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Fur is one of the oldest forms of clothing we know. The fur industry is one of North America's oldest and most historically significant industries.
Nearly 400 years ago, when the New World was just beginning to be settled, fur was in great demand in Europe. The tremendous demand lured the early frontiersmen to explore the interior of the continent in search of pelts. Soon, trading posts began to pop up from Nova Scotia in Canada to what is today New York and Chicago. Trappers and explorers sold their pelts and purchased provisions from these trading posts. These posts became the base of a new economy and the center of new settlements.
Through the centuries, men and women alike have donned fur for a variety of reasons from the practical to the fashionable. Centuries later, the fur trade continues to thrive. Today, fur is as popular as ever because of its exceptional warmth, superior durability, and stunning beauty. In the United States, one in five women owns a fur coat.
The fur industry expands beyond the borders of the United States. Fur is a global commodity that is traded in international markets. The heart of the U.S. fur industry is in New York City. The "fur district" spreads out over several blocks in the center of the city's garment district.
Before a fur garment reaches the fur district and is available to consumers, it goes through numerous stages. The fur industry is divided into several sectors: retailers, manufacturers, intermediaries (brokers, buyers and dealers), auctions, country collectors, fur farmers, and trappers. Pelts pass through these various sectors on the way to becoming beautiful fur garments. Once the fur has been harvested, the pelts are auctioned and sent to dressing plants. Here, the pelts are processed before being sent to manufacturers who then design and craft the pelts into garments. The completed product travels to the retail store where it is sold to the consumer.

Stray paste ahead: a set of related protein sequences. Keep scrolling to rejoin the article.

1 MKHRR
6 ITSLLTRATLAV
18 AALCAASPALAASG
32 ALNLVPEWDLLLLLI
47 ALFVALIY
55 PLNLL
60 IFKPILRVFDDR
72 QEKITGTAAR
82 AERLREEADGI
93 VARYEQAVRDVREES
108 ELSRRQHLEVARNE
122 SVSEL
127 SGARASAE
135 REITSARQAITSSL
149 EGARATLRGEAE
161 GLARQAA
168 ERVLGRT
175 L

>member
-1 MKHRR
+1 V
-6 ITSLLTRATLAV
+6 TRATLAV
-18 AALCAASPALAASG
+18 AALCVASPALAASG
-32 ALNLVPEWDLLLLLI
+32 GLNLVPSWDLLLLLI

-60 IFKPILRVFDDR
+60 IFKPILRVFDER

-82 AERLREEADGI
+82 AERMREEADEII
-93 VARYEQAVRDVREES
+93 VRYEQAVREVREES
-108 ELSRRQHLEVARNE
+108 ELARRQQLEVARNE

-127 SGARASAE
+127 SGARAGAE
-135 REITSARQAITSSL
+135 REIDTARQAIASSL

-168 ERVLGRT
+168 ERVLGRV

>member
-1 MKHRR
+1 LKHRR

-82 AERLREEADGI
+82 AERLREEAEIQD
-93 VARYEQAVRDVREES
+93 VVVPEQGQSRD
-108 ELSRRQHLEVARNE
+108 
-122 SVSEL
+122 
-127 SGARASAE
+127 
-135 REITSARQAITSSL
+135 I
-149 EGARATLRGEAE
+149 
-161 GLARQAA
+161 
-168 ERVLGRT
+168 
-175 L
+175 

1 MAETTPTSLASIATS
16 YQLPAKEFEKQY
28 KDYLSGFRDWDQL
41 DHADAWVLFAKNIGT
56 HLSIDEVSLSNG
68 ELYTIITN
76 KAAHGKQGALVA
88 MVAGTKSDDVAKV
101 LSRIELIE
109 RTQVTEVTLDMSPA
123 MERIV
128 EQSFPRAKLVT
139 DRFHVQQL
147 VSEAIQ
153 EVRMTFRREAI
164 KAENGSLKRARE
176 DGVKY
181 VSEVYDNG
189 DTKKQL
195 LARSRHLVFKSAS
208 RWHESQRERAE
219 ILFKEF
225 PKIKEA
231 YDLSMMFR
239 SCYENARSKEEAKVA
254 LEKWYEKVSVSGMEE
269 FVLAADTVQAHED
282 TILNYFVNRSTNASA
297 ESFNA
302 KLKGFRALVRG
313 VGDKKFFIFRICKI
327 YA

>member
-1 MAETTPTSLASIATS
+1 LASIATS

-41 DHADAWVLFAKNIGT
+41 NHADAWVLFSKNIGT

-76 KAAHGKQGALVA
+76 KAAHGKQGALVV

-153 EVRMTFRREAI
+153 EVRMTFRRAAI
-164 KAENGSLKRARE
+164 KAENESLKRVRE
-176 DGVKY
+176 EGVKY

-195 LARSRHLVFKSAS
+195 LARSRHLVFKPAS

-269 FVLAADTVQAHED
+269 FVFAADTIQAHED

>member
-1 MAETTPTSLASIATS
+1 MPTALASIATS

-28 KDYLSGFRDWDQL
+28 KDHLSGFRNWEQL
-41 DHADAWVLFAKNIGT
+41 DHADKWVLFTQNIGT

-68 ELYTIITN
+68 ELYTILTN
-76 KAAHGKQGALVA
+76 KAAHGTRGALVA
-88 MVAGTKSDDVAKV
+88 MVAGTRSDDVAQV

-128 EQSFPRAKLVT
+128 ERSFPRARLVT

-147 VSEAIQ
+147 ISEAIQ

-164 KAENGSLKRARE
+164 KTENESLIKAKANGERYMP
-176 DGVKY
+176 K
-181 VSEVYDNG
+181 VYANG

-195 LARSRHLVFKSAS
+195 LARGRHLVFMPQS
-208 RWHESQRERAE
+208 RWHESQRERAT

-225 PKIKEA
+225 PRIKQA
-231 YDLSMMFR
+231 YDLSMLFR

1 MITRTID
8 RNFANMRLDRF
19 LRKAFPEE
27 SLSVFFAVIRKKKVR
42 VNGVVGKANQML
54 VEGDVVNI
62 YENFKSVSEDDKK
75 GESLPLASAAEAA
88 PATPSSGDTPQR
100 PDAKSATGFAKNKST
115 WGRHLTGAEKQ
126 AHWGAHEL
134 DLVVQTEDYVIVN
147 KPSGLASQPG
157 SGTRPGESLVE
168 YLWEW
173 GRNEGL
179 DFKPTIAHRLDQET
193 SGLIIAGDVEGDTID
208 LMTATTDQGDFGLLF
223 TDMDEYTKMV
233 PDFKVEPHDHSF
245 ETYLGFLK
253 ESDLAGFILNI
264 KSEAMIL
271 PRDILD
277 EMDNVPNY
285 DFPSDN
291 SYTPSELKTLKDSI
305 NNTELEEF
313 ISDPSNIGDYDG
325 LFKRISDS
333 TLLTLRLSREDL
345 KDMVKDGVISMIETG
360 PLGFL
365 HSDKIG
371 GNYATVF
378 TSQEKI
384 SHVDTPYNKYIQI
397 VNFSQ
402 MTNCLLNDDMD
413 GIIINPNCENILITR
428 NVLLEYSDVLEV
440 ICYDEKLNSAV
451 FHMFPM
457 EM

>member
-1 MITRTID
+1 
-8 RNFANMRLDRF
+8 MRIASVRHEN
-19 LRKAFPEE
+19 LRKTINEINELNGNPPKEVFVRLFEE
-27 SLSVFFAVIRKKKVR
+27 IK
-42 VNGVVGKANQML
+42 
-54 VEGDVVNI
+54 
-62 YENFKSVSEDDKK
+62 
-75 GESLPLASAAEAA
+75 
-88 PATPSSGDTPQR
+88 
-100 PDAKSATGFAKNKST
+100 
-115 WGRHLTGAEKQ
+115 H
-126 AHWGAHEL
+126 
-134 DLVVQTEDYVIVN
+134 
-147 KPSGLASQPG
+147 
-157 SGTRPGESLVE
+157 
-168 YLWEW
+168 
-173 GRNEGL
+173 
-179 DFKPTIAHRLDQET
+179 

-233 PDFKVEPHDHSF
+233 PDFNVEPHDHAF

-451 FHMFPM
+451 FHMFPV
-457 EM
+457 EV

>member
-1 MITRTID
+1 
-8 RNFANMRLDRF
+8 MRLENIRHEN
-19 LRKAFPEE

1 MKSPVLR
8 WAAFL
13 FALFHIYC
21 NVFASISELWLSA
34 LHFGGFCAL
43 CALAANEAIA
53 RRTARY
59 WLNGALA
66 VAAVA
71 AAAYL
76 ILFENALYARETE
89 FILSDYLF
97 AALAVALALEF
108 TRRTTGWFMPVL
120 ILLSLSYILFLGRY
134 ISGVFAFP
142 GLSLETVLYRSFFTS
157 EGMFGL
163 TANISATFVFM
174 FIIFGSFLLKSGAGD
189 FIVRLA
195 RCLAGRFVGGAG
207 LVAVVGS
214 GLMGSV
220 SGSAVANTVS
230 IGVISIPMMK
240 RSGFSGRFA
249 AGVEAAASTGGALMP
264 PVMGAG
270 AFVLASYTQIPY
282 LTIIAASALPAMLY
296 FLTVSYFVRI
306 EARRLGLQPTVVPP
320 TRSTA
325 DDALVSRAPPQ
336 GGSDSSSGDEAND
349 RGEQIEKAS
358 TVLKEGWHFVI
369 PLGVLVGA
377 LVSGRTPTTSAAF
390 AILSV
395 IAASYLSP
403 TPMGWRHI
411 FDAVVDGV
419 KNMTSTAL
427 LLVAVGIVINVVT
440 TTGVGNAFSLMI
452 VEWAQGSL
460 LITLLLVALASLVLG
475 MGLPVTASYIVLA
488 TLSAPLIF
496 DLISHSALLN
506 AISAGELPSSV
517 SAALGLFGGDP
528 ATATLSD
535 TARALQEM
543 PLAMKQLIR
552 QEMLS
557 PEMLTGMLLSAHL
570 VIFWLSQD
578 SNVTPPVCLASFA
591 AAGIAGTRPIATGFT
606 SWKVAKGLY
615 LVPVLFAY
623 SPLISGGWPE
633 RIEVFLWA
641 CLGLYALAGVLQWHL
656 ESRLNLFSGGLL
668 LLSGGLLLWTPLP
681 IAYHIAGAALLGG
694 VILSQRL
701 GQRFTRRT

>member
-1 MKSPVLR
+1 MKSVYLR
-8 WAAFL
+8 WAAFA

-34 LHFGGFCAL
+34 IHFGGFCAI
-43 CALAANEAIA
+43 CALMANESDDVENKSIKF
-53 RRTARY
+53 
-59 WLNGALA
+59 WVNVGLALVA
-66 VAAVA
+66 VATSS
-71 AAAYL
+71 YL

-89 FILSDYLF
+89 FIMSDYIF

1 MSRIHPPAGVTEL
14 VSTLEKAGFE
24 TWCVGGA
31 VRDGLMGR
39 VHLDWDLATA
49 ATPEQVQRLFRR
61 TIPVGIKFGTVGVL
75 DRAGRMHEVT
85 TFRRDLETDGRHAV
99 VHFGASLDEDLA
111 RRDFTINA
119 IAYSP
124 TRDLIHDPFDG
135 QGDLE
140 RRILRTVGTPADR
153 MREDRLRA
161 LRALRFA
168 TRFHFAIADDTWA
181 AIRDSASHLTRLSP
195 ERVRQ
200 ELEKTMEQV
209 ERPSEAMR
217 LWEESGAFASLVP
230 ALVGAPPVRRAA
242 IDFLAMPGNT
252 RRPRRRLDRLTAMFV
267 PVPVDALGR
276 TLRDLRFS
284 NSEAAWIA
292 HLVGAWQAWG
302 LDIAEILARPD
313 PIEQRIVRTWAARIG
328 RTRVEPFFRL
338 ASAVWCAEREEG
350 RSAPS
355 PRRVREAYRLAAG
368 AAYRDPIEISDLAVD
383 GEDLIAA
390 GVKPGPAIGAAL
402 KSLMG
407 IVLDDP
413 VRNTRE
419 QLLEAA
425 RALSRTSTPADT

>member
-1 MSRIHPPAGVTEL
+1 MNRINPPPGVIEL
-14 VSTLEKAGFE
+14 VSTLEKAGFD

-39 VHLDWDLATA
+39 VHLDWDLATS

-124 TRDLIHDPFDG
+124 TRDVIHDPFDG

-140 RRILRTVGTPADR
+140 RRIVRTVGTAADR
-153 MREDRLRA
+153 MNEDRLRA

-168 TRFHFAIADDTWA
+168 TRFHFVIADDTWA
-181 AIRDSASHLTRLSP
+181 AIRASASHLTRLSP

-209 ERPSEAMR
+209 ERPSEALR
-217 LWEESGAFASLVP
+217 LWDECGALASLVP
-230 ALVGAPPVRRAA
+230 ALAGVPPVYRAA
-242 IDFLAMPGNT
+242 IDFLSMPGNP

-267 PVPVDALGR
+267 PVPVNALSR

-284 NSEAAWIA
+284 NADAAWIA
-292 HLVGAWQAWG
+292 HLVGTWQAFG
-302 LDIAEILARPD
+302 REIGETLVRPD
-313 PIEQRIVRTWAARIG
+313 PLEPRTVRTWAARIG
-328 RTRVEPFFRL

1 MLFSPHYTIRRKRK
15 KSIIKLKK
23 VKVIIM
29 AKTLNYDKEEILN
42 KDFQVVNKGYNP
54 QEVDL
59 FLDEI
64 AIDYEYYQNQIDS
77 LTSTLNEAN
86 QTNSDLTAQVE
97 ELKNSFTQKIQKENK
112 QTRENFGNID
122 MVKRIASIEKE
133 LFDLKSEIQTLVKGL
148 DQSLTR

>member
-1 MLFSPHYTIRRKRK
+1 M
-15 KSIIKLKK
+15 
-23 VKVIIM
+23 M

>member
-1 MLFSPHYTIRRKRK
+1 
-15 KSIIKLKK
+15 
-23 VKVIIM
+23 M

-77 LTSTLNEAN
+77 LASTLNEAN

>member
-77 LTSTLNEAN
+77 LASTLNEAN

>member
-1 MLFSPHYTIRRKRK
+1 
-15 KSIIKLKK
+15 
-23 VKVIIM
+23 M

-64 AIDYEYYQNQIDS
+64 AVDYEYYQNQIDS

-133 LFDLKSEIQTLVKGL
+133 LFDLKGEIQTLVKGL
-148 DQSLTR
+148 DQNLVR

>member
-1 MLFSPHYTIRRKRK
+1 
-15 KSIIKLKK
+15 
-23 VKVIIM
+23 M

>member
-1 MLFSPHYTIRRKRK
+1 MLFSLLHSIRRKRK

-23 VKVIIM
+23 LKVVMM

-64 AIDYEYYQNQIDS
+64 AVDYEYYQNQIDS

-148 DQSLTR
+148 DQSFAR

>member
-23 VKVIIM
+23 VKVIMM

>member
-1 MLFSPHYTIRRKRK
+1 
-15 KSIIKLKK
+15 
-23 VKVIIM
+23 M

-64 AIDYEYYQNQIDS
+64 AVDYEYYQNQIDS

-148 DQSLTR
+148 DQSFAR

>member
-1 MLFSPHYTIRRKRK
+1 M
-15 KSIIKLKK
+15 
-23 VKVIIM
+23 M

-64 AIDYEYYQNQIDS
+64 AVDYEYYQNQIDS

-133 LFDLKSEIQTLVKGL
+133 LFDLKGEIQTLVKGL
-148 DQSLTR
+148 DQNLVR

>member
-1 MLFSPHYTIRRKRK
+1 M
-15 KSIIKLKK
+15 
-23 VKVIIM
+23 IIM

Fur garments are the product of meticulous craftsmanship. In an age of increasing standardization and mass production, the fur trade continues to preserve skills and values which have been passed down from generation to generation. Because every fur pelt is unique, creating a fur coat can never be "automated." From the production and dressing of pelts through the design and manufacture of the finished garment, the fur trade is still characterized by small, family-run businesses.
Furriers generally purchase their pelts at international auctions. Major North American auctions are held several times a year in New York, Seattle, Toronto and North Bay, Canada. Auctions are also held around the world.
At the auctions, buyers from the fashion centers of the world, speaking a dozen different languages, bid for each batch of pelts as it is presented. It takes a keen eye, strong nerves, and a lifetime of experience to master the auction. A furrier's success in the coming year depends on the decisions made in the final moments before the auctioneer's hammer falls. At the auctions, the rules of supply and demand come into play. When consumer demand is high, pelt prices generally increase. The price of pelts at auction determine the price of fur garments at the retail level.